# Mathematics with Python and Ruby/Whole numbers in Ruby

A peculiarity of the integers is that any one of them possesses a predecessor and a successor. Although it is very easy to compute them (subtract or add one to an integer), Ruby has methods coined pred and succ to handle them!

# How to get an integer in Ruby

## From a string

This script

a=7
puts(a)


yields exactly the same result than

a="7"
puts(a)


at least at first sight. But if one tries to add 2,

a=7
puts(a+2)


yields 9 as expected, but

a="7"
puts(a+2)


yields an error message, as one can not add a number with a string.

So a string representing an integer number has to be converted into a number with the to_i method (to integer). Thus

a="7"
b=a.to_i
puts(b+2)


yields 9 this time.

An other way to get an integer number from a string is to count its letters. Which is made with its length property:

t="Supercalifragilisticexpialidocious"
n=t.length
puts(n)


## From a real number

A real number too has a to_i method which converts it to an integer. This is sometimes useful because for Ruby ${\sqrt {100}}$  is not considered as an integer number:

a=Math.sqrt(100)
puts(a.integer?)


Ruby answers false because the number has been computed as 10.0 and not 10. So

a=Math.sqrt(100).to_i
puts(a.integer?)


yields the expected true. But

a=3.9999999
b=a.to_i
puts(b)


may not have the expected result: to_i uses a truncature instead of an approximation. Actually, floor has the same effect:

a=3.9999999
b=a.floor
puts(b)


On the converse, a real number has also a ceil method:

a=3.9999999
b=a.ceil
puts(b)


But now an other problem arouses:

a=3.0000001
b=a.ceil
puts(b)


Maybe 4 was not the expected answer!

Finally the best method to get an integer approximation is round:

a=3.9999999
b=a.round
puts(b)


## From an other integer

So, to get the successor of an integer, one asks to it to tell its successor, with its method succ:

puts(7.succ)


tells that 7+1=8 (you bet!), whereas

puts(7.pred)


shows that 7-1=6. But contrary to Peano's axiom number 7, zero has a predecessor (which is -1) because for Ruby the integers are rational integers and not only natural ones. Then, any integer has an additive inverse, which one can obtain by just preceding its name by a minus sign:

a=-5
puts(-a)


This yields 5 because the additive inverse of -5 is 5.

## Primality

To know if an integer is prime requires an other module called mathn, which offers a primality test prime? (a boolean):

require 'mathn'
a=2**32+1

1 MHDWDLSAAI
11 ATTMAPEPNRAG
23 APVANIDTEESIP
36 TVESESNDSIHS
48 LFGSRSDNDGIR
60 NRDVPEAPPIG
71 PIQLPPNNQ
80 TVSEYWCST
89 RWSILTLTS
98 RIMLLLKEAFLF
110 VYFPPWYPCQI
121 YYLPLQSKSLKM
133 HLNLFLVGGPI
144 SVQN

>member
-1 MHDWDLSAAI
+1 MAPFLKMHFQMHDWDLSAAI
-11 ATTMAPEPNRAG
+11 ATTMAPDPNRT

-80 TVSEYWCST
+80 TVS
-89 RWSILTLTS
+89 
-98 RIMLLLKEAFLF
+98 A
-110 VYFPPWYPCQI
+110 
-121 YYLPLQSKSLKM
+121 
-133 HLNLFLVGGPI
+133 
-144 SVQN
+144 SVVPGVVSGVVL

puts(a.prime?)


This shows at a glance that 4 294 967 297 is not prime , shame on Fermat (he has excuses, he didnt't own a Ruby console!)!

# Operations

For Ruby, the arithmetic operations are denoted by +, - et * without surprise. These operations work also on negative integers:

a=5
b=-8
puts(a+b)
puts(a-b)
puts(a*b)


## Division

### Quotient

Unless otherwise specified, the division denoted by the slash operator is the integer one. To specify otherwise one needs to write one of the operands as a float, with a period:

num=3
den=2
q=num/den
puts(q)


yields 1 instead of 1.5 because the integer quotient is 1 (with a remainder), while any if the following variants yields 1.5:

puts(3.0/2)
puts(3/2.0)
puts(3.0/2.0)
puts(3.to_f/2)


To compute the exact value of a non integer quotient, one needs to use fractions.

### Remainder

Sometimes (often?) the quotient is not as important as the remainder (RSA kryptography for example, or even the hours, that are counted modulo 12). The remainder is given by the modulo operator denoted as %:

a=13
b=8
r=a%b
puts(r)


It is then quite possible to compute in modular arithmetic with Ruby.

### Divisors

In Ruby, the gcd is an infix operation:

a=13572468
b=12345678
g=a.gcd(b)
puts(g)


Of course, a.gcd(b) and b.gcd(a) yield the same result.

Likewise, the lcm of two integers a and b can be computed as a.lcm(b).

An integer which has no divisor (except 1 and itself) is a prime number. Ruby can test the primality of an (not to big) integer:

require 'prime'
n=2012
puts(n.prime?)
puts(n.prime_division)


The above example shows that Ruby can even find the prime divisors of an integer!

## Exponentiation

In Ruby, the exponentiation operator is denoted with the same asterisk than the multiplication, but written twice:

a=4
b=2
puts(a**b)
puts(b**a)


This shows that $2^{4}=4^{2}$ .

Remarks:

1. If the exponent is negative, the result of the exponentiation is a fraction.
2. If the exponent is a float, the result is a float even if it is actually an integer (like in 256**0.25).

### Priority

In Ruby like in algebra, the computings are made in this order:

1. First, the parentheses;
2. then the functions (like the exponentiation for example);

" then only the multiplications and divisions;

1. At last, the additions and subtractions.

Thus

puts(2+3*5)


displays 17 and not 25, because in this case the operations are not computed from left to right, but the multiplication first.